When the new instructions from the Foreign Office reached him, Major Lionel Samson was witnessing the final days of the siege of Adrianople.* The Turkish city had withstood the Bulgarian onslaught for longer than most neutral observers had thought possible but, by the end of March, the outcome was judged inevitable. The last horse and the last dog had been slaughtered for what flesh could be carved from their wretched bodies; dysentery was rife; ammunition almost exhausted. Not even the news of the recent coup in Constantinople, triggered by the probable fall of the city, and which had brought Enver Pasha to power — real power as opposed to the illusory kind exercised by the figurehead Grand Vizier — was enough to lift the spirits of the ragged troops. Their faces no longer bore any trace of emotion; just the blank stare of resignation, coupled with the universal entreaty: why has my life been sacrificed thus? Was I born for this and no more? Death held no further terror for this drained mass of humanity; or so Major Samson thought. He had been inspecting the northern sector of the defences when he first heard the sound. It meant nothing to him initially: a monotonous, low-pitched whine which he could not place, but which seemed to be approaching from behind the Bulgarian lines. The Turkish soldiers around him listened intently and, as they did, fear at last descended upon them. Death by shell fire, bullet or bayonet was one thing; death by some new, unforeseen, sinister machine quite another. The sound worked upon their remaining imagination and they experienced the full horror of the unknown. Samson, whose experience of life was somewhat wider, remained fascinated rather than concerned. He continued to scan the opposing lines until he caught sight of an irregular shape which appeared, for an instant, to be hovering above the Bulgarian trenches. Despite peering hard through his thick glasses, he could not, as yet, identify the strange object. The harsh whirring noise it emitted increased in intensity as the blurred outlines finally began to sharpen, to reveal a giant, mechanical dragonfly with two blazing eyes. Samson removed his glasses, cleaned them with a greasy handkerchief, wiped his eyes, which had begun to water in the cold wind, and looked again. The cylinders on either side of the engine spouted flame once more. The last time Major Samson had seen an aeroplane had been at the Army Testing ground in 1910, and that had been no more than a powered kite, a flimsy construction of wood and canvas, with no possible military future. The craft which was now rapidly approaching was sleeker, more functional, more terrible. As it approached the Turkish line of defence, the Bulgarian aeroplane struggled to gain some height, presumably, Samson imagined, to climb out of the range of rifle fire. The Major knew, for it was clearly printed in his copy of Field Service Regulations (Operations) that rifle fire was effective up to four thousand feet, so long as the troops were instructed to aim six times the length of the machine in front. But there was no chance that the Turkish troops around him, mesmerized by the approaching apparition, would open fire. They gaped, open mouthed, as the airman, now quite visible, could be seen reaching inside his cockpit. As he did so the engine spluttered and the aeroplane dived momentarily towards the ground, while the pilot hurriedly adjusted the trim. Surely, thought Samson, we are not about to be bombed from the air? For some reason there was something altogether more terrible about the prospect of someone overhead, who could see his intended victims, and knew that they had nowhere to hide. Samson realized that such a thought was irrational: they could not, after all, actually see the Bulgarian artillery. There only warning of when a shell might land was the final whistle it made just before plunging to earth. It was said that, if you could not hear this, the shell was heading directly for you; what could be more terrible than that? Besides, Samson knew that the heaviest bomb which could be carried aloft weighed only one hundred and twelve pounds and was capable of inflicting only minor damage. Even so, he forlornly recalled another injunction from Field Service Regulations: “By far the most effective method of dealing with hostile aircraft is to attack them with armed aeroplanes.” The writer of that, in his cosy office in the War Office, had clearly not envisaged such a situation as now faced the Major. Samson experienced a momentary sensation of disgust at such a barbarous advance in tactics but still found himself unable to take cover, nor to take his eyes off the machine. Having tentatively regained full control, the pilot again reached into the cockpit and ejected the contents of a leather bag. The Major reacted instantaneously, putting his hand up to cover his face as if this might afford some protection against the exploding metal. When nothing happened he looked again: thousands of leaflets fluttered to earth, eagerly sought by the troops around him who, when they had each gathered one, stared in incomprehension as the weary, elegiac throb of the under-powered engine faded away. The printed message was in French. Some, recognizing the English consul, beseeched him to explain the meaning of the leaflet. Samson first read it through carefully to himself: Constantinople, it declared, was about to fall; Enver Pasha, it proclaimed, was seeking a negotiated peace which would leave Bulgaria in control of the European shore of the capital; Shukri Pasha, it asserted, was about to conclude a similar deal in Adrianople; the Bulgarian Army, it maintained, was still strong and in good spirits. Every chance had been offered to the Turks and if they refused to accept, and the fighting continued, no mercy would be shown; all the Turks remaining in Adrianople would be slaughtered unless they surrendered immediately. What did the message mean? the Turkish troops inquired politely. ‘It says,’ Major Samson replied, ‘that if you surrender you will be well treated.’ ‘Ha!’ they snorted in unison. ‘Bulgarians treating Turkish prisoners well — what do they take us for!’ Once Samson had provided a similarly edited version of the remaining contents of the leaflet the soldiers nodded knowingly as they looked again at the foreign message. Each one carefully folded a leaflet to take home with him when the siege was over and show to his family. They, too, would appreciate the bizarre notion of the humane Bulgarian. It did not occur to them that their fate, instead, might be a prison camp; once the siege was ended, they believed, what possible cause would be served by their continuing detention? The Bulgarians who, despite their boasts, were also partners in the suffering, made their preparations for the final assault in the early hours of 25 March, concentrating on the weak northern and eastern sectors of the city, where the protection for the besieged troops amounted to no more than rough earthworks, recently inspected by Samson, who was convinced they could not withstand modern artillery. So certain was Samson that the attack would proceed from this quarter that he had approached the Turkish Commander, Shukri Pasha, to warn him of the impending danger. Yet Shukri, while appreciating the gesture, could do no more than shrug and point to the fact that his troops were now insufficient to man every point at which an attack might be made. His reserve of troops was now gone, succumbed to the sickness sweeping the city rather than the desultory bombardment which had been a feature of the past fortnight as the Bulgarians massed the bulk of their artillery for the final assault. A diversionary attack on the southern front, again foreseen by Samson, caused Shukri, who had no choice, to commit his last available troops to this sector, denuding other sectors in the process. As soon as he was sure that the diversion had worked, the Bulgarian commander gave the order and the massed rank of cannon opened fire. Within hours a breach had been made in the north-eastern sector through which enemy troops poured; within a day the city was in the hands of the Bulgarians and Shukri Pasha had surrendered unconditionally. As the rampaging Bulgarian troops looted the city, Major Samson, who, against his better judgment and years of experience, had become involved personally in the siege, trudged dejectedly back to his billet to write up his report to Grey. But the words would only come slowly; they had to be forced on to the paper. After completing the first page, he put his pen down and picked up the dispatch from Crowe: “Following discussions with the War Office, you are to proceed on secondment to Athens. There, in the strictest confidence, you are to initiate inquiries to determine and report upon the present political situation. In particular, following the elevation of Crown Prince Constantine to the throne, we desire to know the extent of his German affiliations and whether these will conflict with the alleged Anglophile proclivities of the Prime Minister. Can we put our faith in Monsieur Venizelos? Will he carry the country with him? There is a rumour current here that a dossier was sent to Athens forewarning of the assassination — is there any credence in this? Report fully. The general tenor of your mission, but not its specific nature, is known only to the Minister, Sir Francis Elliot, and it would be advisable for the present to refrain from admitting any other members of the Legation staff, or the British Naval Mission, into your confidence. For the immediate future you will come under the jurisdiction of the Foreign Office, upon whom you will draw an allowance. Strictly private. My dear Samson, Enclosed is a copy of a private letter from your friend Fitzmaurice. Once you have read the contents, please burn.” Coming at any other time, the re-assignment would have been viewed with some annoyance by Samson; now, however, he felt nothing but relief. He recognized that this was the result of becoming too involved in the fate of the Turkish defenders of Adrianople. He had himself, after all, been besieged along with them. The compact, balding figure of the British consul, with his thick glasses and neat military moustache had become a familiar figure throughout Adrianople. Now that the victorious troops were raging through the streets Samson was glad that the opportunity had presented itself for him to escape. The fact that this opportunity would not be available to the mass of Turkish soldiery, who would now endure captivity and the tender mercies of the Bulgarians, did not immediately occur to him. It was late now, and he was tired. Outside, desultory rifle shots snapped through the air; the screaming had all but died down. Samson looked again at what he had just written and started a new paragraph of ‘Concluding Remarks’: “It needs but a cursory inspection of the Turkish defences to show that the fall of the town, whilst doubtless due in part to the fact that the trenches were manned by ill-trained troops demoralized by a five month siege, is in the main to be attributed to the badly constructed works which defended it. Although some of the batteries on the south and west faces had been concreted, those at the north-east angle, where the Bulgarian artillery fire was concentrated, were mere earthworks, not capable of withstanding the fire poured into them. Both batteries and trenches were devoid of headcover of any kind, whilst communicating trenches and similar devices were but rarely constructed.” Why, thought Samson, had not Shukri employed his inactive troops in building up the defences? It may have helped morale. Then he recalled the faces of the young troops who, only two days previously, had been nervously awaiting the next onslaught and he realized why. Upon finishing his last report from Adrianople, he closed the lid on his ink bottle, placed his pen carefully on its stand, rolled up the map of the city he had used for reference, and slumped, fully clothed on his bed. The new day brought with it new problems, the first of which was transport. Having received his instructions from Crowe, Samson was anxious to set off. To acquire a horse, however, he had to make himself known to the occupying authorities. The Bulgarian captain he eventually found was only too keen to provide the English consul with a charge; the fewer neutral observers in the city now, the better. For his part, Samson, discerning the reasoning behind the relative ease with which he was provisioned, was finally consumed by the guilt he had ignored, or had suppressed, the previous night. He set off that afternoon sad at heart, abandoning the Turks to their fate. His route would take him overland to Salonica where he hoped to be able to travel by steamer to Athens. The Thracian countryside through which he now passed showed little outward signs of war and the journey was, if anything, easier than he had anticipated. Neither did he experience any of the fear of the lone traveller in an unfamiliar territory. His principal enemy was time itself. Since the shock of the previous October, the Major had sought solace in his work. At night, thoughts of Edith would return, to be banished the following day as he busied himself in Adrianople. Now, with nothing other to occupy his mind, he could not escape her hold over him. If he could complete his mission in Athens expeditiously, there might be time to travel Carchemish … Then, he would reproach himself. It was foolish to try physically to recapture the past; it could only live on in his memory. But that was his dilemma: after having once occurred, he was forever to be a prisoner of his memory. There would be no remission; release would only come with his death. By the fourth day he had covered over one hundred miles, finding ready accommodation with farmers and peasants along the way. The bitter cold of February had given way to early signs of Spring and, once the sun had risen high enough, it was comfortably warm. So much so that Samson regretted having left his portable india- rubber bath in Adrianople. By late on the fourth night he had reached Drama. From here he could have turned south, to Kavalla, in the hope of finding a sea passage there; though, from what he was able to ascertain in Drama, he stood a better chance of completing his journey quickly by adhering to his original plan and continuing on to Salonica. Setting out once more the following morning, the countryside opened up into grassy plains, strangely quiet. The fighting was now all but over except for isolated pockets but normal life had yet to return. People went about their business unobtrusively, wary with strangers until certain of their intentions. Time slowed further in this monotonous land as Samson kept up a steady pace. By nightfall, after a long march, he had reached Serres. That day’s tedious journey had left him tired and drawn and he determined to rest the following day in Serres. However “rest” to Major Samson did not signify lack of activity and he spent the day gathering information on the confused nature of the fighting still in progress, as well as some gossip about political events in Athens. The Balkan allies — Serbia, Greece, Bulgaria, Montenegro — appeared to be on the verge on expelling the Turks from Europe altogether, apart from their toehold on the shores of the Bosphorus. The ancient walls of Constantinople would not withstand a modern siege; everything now depended on two things. First, the will of the Bulgarian Army to continue the fight, and, second, the strength of the new fortifications built to protect the city, the Tchatalja Lines, which swept in an arc, forty miles west of Constantinople, from Biyuk Chekmeje on the Sea of Marmora, through Tchatalja itself, and on towards Derkos and the shore of the Black Sea. Samson himself had inspected the Tchatalja Lines six months previously in the company of General Shevket Pasha and remained convinced that, despite the Bulgarian braggadocio, they would not easily be breached. Now that Adrianople had fallen, only Scutari in Albania held out as a Turkish enclave in Europe in addition to Constantinople itself. The image of the defenders of Scutari undergoing the same privations, and experiencing the same fears, as those of Adrianople would not leave Samson until, reasoning that little was likely to happen in Athens in the immediate future, he decided impulsively to proceed to Scutari to witness the inevitable outcome. Having been present at the fall of Adrianople Samson felt, by a piece of inverse reasoning, that he owed the Turks this much, to witness the fall of their last bastion. Then, if Constantinople itself were similarly to be threatened should the Tchatalja Lines be breached … However that, he assured himself, was a remote possibility and, in the meantime, it would be at least a ten day trek to Scutari, much of it over rougher country than he had been used to. Ironically, the very thought of this after his “rest” in Serres invigorated him. And so it was that, freshly provisioned, Major Samson set out on April Fool’s Day, 1913; at first, as expected, the going was relatively easy so that, by noon on the second day, he had reached Kilkis. As always, the tavern he stopped at was also the centre for local information and gossip and here, during lunch, he learned of a foreign archaeological dig at nearby Avret Hissar. As it was a hot afternoon, and he had eaten too well, and he was already ahead of schedule, Major Samson decided to visit the site. The modern town itself was unprepossessing, with a low, flat skyline punctuated by minarets, and strangely deserted. Casting its shadow over the town from its prominent position atop a bluff where the main street ended abruptly was the fortress of Avret Hissar, the ‘Woman Castle’; instinctively, Samson made for this vantage point. Once his horse was tethered in the anaemic shade of a scraggy plane tree, Samson found the climb up the steep sides of the bluff enervating. The dry ground constantly threatened to give way under foot and send him tumbling down one of the succession of deep ravines. But once at the summit he could readily see that this was an ideal site for such a fortress, as it commanded the surrounding country on all sides. As he paused to regain his breath and drink some water Samson thought he could hear snatches of a foreign tongue. As he listened, now intent, it was clearly German. The voices were emanating from behind the enormous wall on the eastern side of the castle. Although Samson’s mastery of the language had been only adequate at best and had become dimmed through his prolonged absence from Constantinople, where it was the second language of all the military leaders of the Young Turks (unlike the urbane Shukri Pasha in Adrianople, who was content to converse in French), the gist of the conversation was apparent enough. Whoever it was, the discussion concerned the suitability of the territory below for fighting a pitched battle. Areas of natural protection were being pointed out in addition to the best places to site artillery. There was one other thing he heard: one of the voices inquiring, ‘Are we going to leave him buried there?’ To which the other replied, ‘We have no choice; there can be no investigation. Pay the workers extra to keep their mouths shut.’ Having heard enough, Samson decided that a bold approach would be a better option than being detected while attempting to beat a diplomatic retreat back down the slope. The conversation he had just overhead might, after all, have a perfectly innocent explanation. The Major therefore scurried silently back about fifty yards from the source of the voices and deliberately dropped his tin flask on the stone floor. Almost instantly an officer appeared from beyond the far wall. He was dressed in a linen suit and Panama hat but these could not disguise a soldier’s bearing from Samson. As the man approached, Samson feigned surprise and did his best to act the English tourist. ‘Good afternoon, I thought I had the castle to myself.’ The officer relaxed visibly, smiled, and ventured the obvious: ‘Ah, English. Yes, it is an isolated spot though interesting archaeologically. Is that, may I inquire, what has brought you to Avret Hissar?’ His English was faultless and without a trace of accent. ‘Yes, purely a personal interest you understand. I learned of some excavations being undertaken here while staying in Kilkis and thought I would investigate, though, of course, I’m no Schliemann.’ As soon as he had mentioned the famed German archaeologist Samson regretted it; however one could not wander in these parts without constant mention, even now, of the name and the officer apparently thought nothing untoward. ‘In that case, I would be delighted to conduct you on a short tour in the time left to us before sunset. My colleagues are just over here. Would you care to follow me, Mr … ?’ Samson had thought of giving a false name then decided against this precaution. Having spent the better part of the past five months marooned in Adrianople he reasoned that there was little likelihood of his name being known and, unlike his inquisitor, no one would have guessed from a casual inspection that the Major had spent twenty-seven years in the Army. He extended his hand: ‘Samson, Lionel Samson.’ ‘A pleasure to meet you Mr Samson. My name is Humann, Hans Humann.’ The German was in his late thirties, of slim build and not as tall as he had at first seemed. His features possessed none of the harshness which can be characteristic of the Germanic race: it was a pleasant, unremarkable face, not exactly handsome, but strong, and showing signs already of the years of exposure to harsh climes. Samson followed Humann past the high tower which occupied the centre of the fortress; as he did so a glint from a metallic object reflecting the low sun caused him to look up. For an instant he thought he caught sight of — could it have been a rifle barrel being withdrawn? Humann coughed when he realized Samson was scanning the Tower and motioned for the visitor to accompany him. Partly hidden by the large east wall was a sheltered courtyard where there were clear signs of recent excavation, and it was here that the small group was congregated. Once more Samson instinctively recognized most of them as military men in mufti, grouped around who he assumed was the leader of the expedition. This man, however, did not have a military bearing. He stood almost a foot taller than Samson and, like the Major, was nearer fifty than forty. His black hair was turning grey at the temples with the air of authority accentuated by heavy jowls appearing to hang directly from a prominent nose. The effect was completed by expressive yet stern dark eyes, peering through tightly fitting pince nez. Humann marched smartly up to the leader: ‘May I introduce you, Mr Samson, to Professor Georg Karo, head of the German Archaeological Institute in Athens. Mr Samson,’ Humann continued after they had shaken hands, ‘possesses an amateur interest in our diggings.’ Professor Karo’s English was adequate but heavily accented, and he began by unknowingly contradicting Humann. ‘Avret Hissar is, unfortunately, of limited attraction Mr Samson. It has been plundered over the centuries so that now the name itself is possibly the most curious feature. If you are not aware, it means “Woman Castle”.’ The Professor was suddenly back in the lecture hall. ‘Though, naturally of course, “Avret Hissar” is no more than a Turkish translation of the better known Greek name, Gynaikókastro, for it is this name by which it is referred to in the possibly suspect memoirs of John Cantacuzenus. The explanation for this curious nomenclature, if you accept it of course, is provided by Cantacuzenus, who declared himself Byzantine Emperor after the death of Andronicus III in 1341. I admit that, at the time, he was Emperor in all but name, but nevertheless there was a rightful heir, John Palaeologus, even if only a mere nine years of age. The Dowager Empress, in his name, was able to raise a force to challenge Cantacuzenus who promptly fled Salonica, where he happened to be, with as many of his followers as he could muster, and took refuge in this castle, which was already ancient. Cantacuzenus thereupon declared that his followers would be safe as the castle was so strong that it could be held against an army by a garrison of women.’ Samson found Karo’s practised monologue had a strangely soporific, almost hypnotic, effect upon him and he found Karo’s somewhat sinister features beginning to soften. ‘And were they able to hold out?’ the Major inquired almost as an afterthought. ‘No; there is no further romance in the story. Upon hearing that the imperial troops were approaching, Cantacuzenus was betrayed by one of his entourage and thereupon fled further north, to Skoplje, there to form an uneasy alliance with the Serbian Tsar, Stephen Dushan. There was to be no heroic defence at Avret Hissar. Perhaps in some future war the fortress might play some part though, for the moment, with the Turks defeated and the Greeks, Serbs and Bulgarians in alliance, that seems unlikely, does it not?’ Samson hesitated; he was not about to be lead into a trap: ‘I am afraid I am not a student of modern diplomacy, Professor, but of ancient history. Although, I grant you, it is the sad fate of this region to be fought over continually.’ ‘Any fighting now, Mr Samson, would involve modern howitzers and field guns; a fortress such as this could withstand a siege six-hundred years ago. But whatever archaeological interest remains now would be destroyed by the products of Krupps and Schneider. Look at what is currently happening in Adrianople and Scutari — the treasures of the ages destroyed wholesale.’ Samson almost betrayed himself by mentioning that the former siege was ended, but checked himself in time and, instead, saw a chance to turn the conversation away from this probing of his knowledge of military matters. ‘Despite the plunder, have you located any artefacts of note?’ he inquired casually. ‘No, even digging down some distance, the site is surprisingly poor. We were in fact just on the point of abandoning our diggings and returning to Athens. It is not, I would have thought, safe to be travelling alone: are you headed in that direction? If so, you may care to accompany us?’ The Professor’s interrogation had been subtle and polite but it was no less an interrogation for that and Samson was glad that he could answer truthfully. ‘Thank you for your offer, but I intend to head north from here.’ He knew, however, that by the time he eventually reached Athens, where he was sure to see Karo again, he would need a plausible excuse to explain his apparent change of plans. ‘In that case may I issue you with a warning? The country is dangerous in that direction, my friend. If you are travelling alone I urge you to be on your guard.’ Karo’s warning sounded friendly enough yet Samson, as he carefully retraced his steps back down the bluff, thought he detected a hint of menace. Humann however had been affable throughout; from the rest of the party there had been silence which Samson attributed to their inability to speak English. As soon as Samson was out of earshot, Karo turned to Humann: ‘Well?’ he asked. Humann was always prepared to see the best in people. ‘He may be no more than the amateur archaeologist he claims to be. He hardly matches the description of the typical English officer. What other purpose could he have in this region?’ ‘You are too trusting, Humann. We had better make inquiries about this Mr Samson, if that is his name. I know the English reputation for eccentricity, but to wander alone in an area such as this? Either our friend has no regard for his own safety or … ’ Karo was lost momentarily in his thoughts, allowing Humann to add: ‘I have to be back in Sofia by the fifteenth, but my posting to Constantinople takes effect from next month. Shall I ascertain if Samson is known there?’ The Professor, who had been idly prodding the ground with a silver-handled walking stick, looked up: ‘Yes — Athens and Constantinople. Someone must know our solitary archaeologist.’ By the time he reached his horse, the sun was beginning to set. Consulting his map in the light remaining, Samson quickly realized that, as he would soon be entering mountainous terrain, his progress would be that much slower. It would be a waste of such effort to arrive at Scutari and find that the siege was over and, though he was as yet uncertain what to make of Professor Karo and his military entourage, this was clearly a lead worth following in Athens. Nevertheless, the determination to reach Scutari had not left him and he decided therefore that there was nothing for it but to increase the tempo of his forced daily marches. There was always the option of using the Salonica to Monastir Railway to shorten the journey but Samson had the feeling that if he once went to Salonica, and thereupon saw an Athens-bound steamer in the harbour, it would cause him to abandon his pilgrimage. The route he now intended to take, joining the Salonica-Scutari road at Jannitza, was an ancient menzil road, which meant that there would be no difficulty in procuring fresh horses. By this method he might hope to cover the distance in eight days of hard riding. The Major found lodging that night in the town at the base of the castle and remained inside, not wanting to meet Karo and his entourage again should they decide also to spend the night there. He left the following morning at first light, heading south-west; after a few miles he came to the main Salonica-Belgrade railway line. The thought occurred to him that he could have travelled north on the train, to Skoplje, and overland from there, but just at the moment he preferred his own company. Only the day before he would have been surprised at this notion; the chance encounter at the castle had changed all that. The solitude which had been such a heavy burden now gave him plenty of time to think: to think, in particular, of Professor Karo. Samson was more interested in archaeology than he let on, having read innumerable books on the subject since first becoming aware of Schliemann’s well publicized finds. And his reading had convinced him that there was something not quite right about Schliemann’s work; something that bothered him; a feeling that some of the discoveries were too good to be true. But of the stature of that other great German archaeologist Carl Humann he had no doubt. And here was another Humann who, though certainly an officer, was just about the right age to be the son of Carl Humann and who bore more than a superficial resemblance to the photograph on the frontispiece of Carl Humann’s latest book. Samson knew from his reading that Avret Hissar was a site of little note, certainly unworthy of the head of the German Archaeological Institute. The diggings were a cover, of that he was convinced, but for what? Karo was based in Athens, yet the Greek Army was being aided at the time by a French Military Mission under the redoubtable General Eydoux. It was instead the Turks who employed German instructors. However no German soldiers were involved in the current fighting and there were no Turkish troops within a hundred miles of Avret Hissar. It seemed impossible therefore that Karo was surveying the ground on behalf of the Turks; yet, if he were in some way in the pay of the Greeks, who was the enemy? Samson knew that the Balkan League was an alliance of convenience and that there was bound to be squabbling over the spoils of war but surely the Greeks were not planning to stab their erstwhile partners in the back so soon? Pasic, the Serbian Prime Minister, could always be counted on to have some trick up his sleeve. Or did the Greeks suspect the Bulgarians, who had not profited from the war as much as they had hoped? So much suffering, thought Samson, to satiate the ambition of small states. At first the journey was easy, over level country. A cool wind had blown up during the night and impatient clouds, borne from the north-east, threatened rain which never eventuated. After a few hours on the featureless plain, the Major saw a number of glistening white minarets protruding from a grove of dark cypresses; this was Jannitza, where he was able to pick up the menzil road. Still heavily provisioned, there was no need to stop and so, leaving the small town behind, he continued on, over the central plain of Macedonia, until, when he chanced a glimpse behind him (for he never liked to look back) the minarets had disappeared from view. He recalled the submarine he had seen demonstrated in the Golden Horn, before an admiring Turkish Minister of Marine, who saw the answer to his prayer — how to achieve naval mastery without recourse to the onerous expense of battleships — and Samson wondered idly if the periscope mechanism might not be adapted for minarets. The plain, backed by the severe mountains beyond, seemed almost never-ending. At first, the change in the landscape was barely noticeable, then, as he approached the Mavronero Valley, the earth showed unmistakable signs of cultivation; the flat monotony replaced by fields and thickets. These in turn gave way to barrenness once more as he began to climb the mountain pass to Ostrovo, a small village by the side of a lake. He had not finished with the climb yet, as, proceeding by the head of the lake, the road zig-zagged upwards past brushwood-covered hills to bleak, desolate, stony uplands. It was here that the futility of what he was doing weighed most heavily on the Major; it was here that he came closest to abandoning his pilgrimage. That he did not was the result of his first sight of Monastir, nestling at the western edge of a further plain which now spread out below him. Here, suddenly, after his time in the wilderness, were all the so-called trappings of civilization: market places and bands, palaces and pashas. At first it was slightly bewildering; however Samson’s early doubts were overcome by the friendliness of the welcome and the lack of squalor which usually hid just beneath the surface of so many of these towns. He soon found a comfortable khan and spent an agreeable night, under shelter and with human companionship. No other town on his journey was as delightful. It was with genuine regret that he departed the following morning, having stocked up with provisions in the bazaar. The next few days passed in dimly remembered routine. From Resna, a few hours ride from Monastir, he climbed once more out of the plain, by a constantly winding route to the summit, whereupon the landscape changed once more. The weather also now was as severe as the countryside. Past a succession of silver-trunked beeches lining the route he finally beheld Ochrida, at the head of a large lake, and decided to spend the following night there. This time his khan was wretched. The cold was intense and, despite the exhausting ride, he had great trouble in sleeping. The next morning his attempt to purchase further provisions was hindered by the disreputable appearance of the food on offer. Abandoning all but the purchase of some eggs, he was disconcerted to discover that the comforting labels he had become accustomed to — “eggs new laid”, “eggs equal to new laid” and “eggs” — were missing. Samson purchased half a dozen from the evil looking vendor and discarded them once outside the town. The road continued east to Elbassan before finally changing direction and heading north, towards his destination. He was firmly in Albanian territory now and decided to avoid the towns, preferring to spend the nights in secluded spots until at last, on 10 April, he was within a day’s ride of Scutari. Approaching the town late that evening, Samson decided that, to ride into the midst of an investing army at night would be unwise. Although he could see the camp fires in the distance, there was nothing for it but to wait till morning.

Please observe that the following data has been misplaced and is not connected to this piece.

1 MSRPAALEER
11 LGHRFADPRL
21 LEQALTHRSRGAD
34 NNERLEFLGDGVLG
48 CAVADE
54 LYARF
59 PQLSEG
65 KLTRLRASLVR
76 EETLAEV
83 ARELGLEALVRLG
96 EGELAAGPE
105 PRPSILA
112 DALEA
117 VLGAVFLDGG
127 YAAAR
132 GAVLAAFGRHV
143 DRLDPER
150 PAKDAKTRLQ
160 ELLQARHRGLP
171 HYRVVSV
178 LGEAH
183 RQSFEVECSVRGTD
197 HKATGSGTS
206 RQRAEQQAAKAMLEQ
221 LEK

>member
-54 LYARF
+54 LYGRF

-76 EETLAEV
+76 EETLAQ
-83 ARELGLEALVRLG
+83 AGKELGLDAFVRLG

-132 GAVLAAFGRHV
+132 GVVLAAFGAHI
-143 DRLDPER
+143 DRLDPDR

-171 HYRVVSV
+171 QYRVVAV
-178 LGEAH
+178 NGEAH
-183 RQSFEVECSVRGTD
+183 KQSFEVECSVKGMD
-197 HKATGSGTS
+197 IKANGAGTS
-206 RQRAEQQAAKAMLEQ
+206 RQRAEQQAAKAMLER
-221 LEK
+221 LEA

Chapter 6